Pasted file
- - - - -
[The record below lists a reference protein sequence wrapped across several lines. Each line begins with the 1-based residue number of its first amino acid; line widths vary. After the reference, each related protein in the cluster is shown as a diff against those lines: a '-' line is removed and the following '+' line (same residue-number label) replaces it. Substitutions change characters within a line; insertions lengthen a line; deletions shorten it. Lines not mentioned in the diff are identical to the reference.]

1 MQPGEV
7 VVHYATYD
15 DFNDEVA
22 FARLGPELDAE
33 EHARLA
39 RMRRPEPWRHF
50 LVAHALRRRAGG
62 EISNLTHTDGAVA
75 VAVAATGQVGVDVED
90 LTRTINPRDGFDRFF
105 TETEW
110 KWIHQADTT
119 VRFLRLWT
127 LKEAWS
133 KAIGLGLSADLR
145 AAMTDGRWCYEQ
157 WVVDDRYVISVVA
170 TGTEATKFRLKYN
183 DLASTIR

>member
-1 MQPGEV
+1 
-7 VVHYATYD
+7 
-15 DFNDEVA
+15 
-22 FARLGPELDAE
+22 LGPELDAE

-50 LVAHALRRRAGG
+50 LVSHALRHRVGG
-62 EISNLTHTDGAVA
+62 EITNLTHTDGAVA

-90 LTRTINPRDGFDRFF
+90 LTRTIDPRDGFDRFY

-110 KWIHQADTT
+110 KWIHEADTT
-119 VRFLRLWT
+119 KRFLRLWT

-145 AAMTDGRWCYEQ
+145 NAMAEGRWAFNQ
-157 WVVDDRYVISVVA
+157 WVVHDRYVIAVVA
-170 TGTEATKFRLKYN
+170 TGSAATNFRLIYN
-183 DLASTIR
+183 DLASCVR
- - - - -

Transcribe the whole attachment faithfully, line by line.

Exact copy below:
[The record below lists a reference protein sequence wrapped across several lines. Each line begins with the 1-based residue number of its first amino acid; line widths vary. After the reference, each related protein in the cluster is shown as a diff against those lines: a '-' line is removed and the following '+' line (same residue-number label) replaces it. Substitutions change characters within a line; insertions lengthen a line; deletions shorten it. Lines not mentioned in the diff are identical to the reference.]

1 MQPGEV
7 VVHYATYD
15 DFNDEVA
22 FARLGPELDAE
33 EHARLA
39 RMRRPEPWRHF
50 LVAHALRRRAGG
62 EISNLTHTDGAVA
75 VAVAATGQVGVDVED
90 LTRTINPRDGFDRFF
105 TETEW
110 KWIHQADTT
119 VRFLRLWT
127 LKEAWS
133 KAIGLGLSADLR
145 AAMTDGRWCYEQ
157 WVVDDRYVISVVA
170 TGTEATKFRLKYN
183 DLASTIR

>member
-1 MQPGEV
+1 
-7 VVHYATYD
+7 
-15 DFNDEVA
+15 
-22 FARLGPELDAE
+22 LGPELDAE

-50 LVAHALRRRAGG
+50 LVSHALRHRVGG
-62 EISNLTHTDGAVA
+62 EITNLTHTDGAVA

-90 LTRTINPRDGFDRFF
+90 LTRTIDPRDGFDRFY

-110 KWIHQADTT
+110 KWIHEADTT
-119 VRFLRLWT
+119 KRFLRLWT

-145 AAMTDGRWCYEQ
+145 NAMAEGRWAFNQ
-157 WVVDDRYVISVVA
+157 WVVHDRYVIAVVA
-170 TGTEATKFRLKYN
+170 TGSAATNFRLIYN
-183 DLASTIR
+183 DLASCVR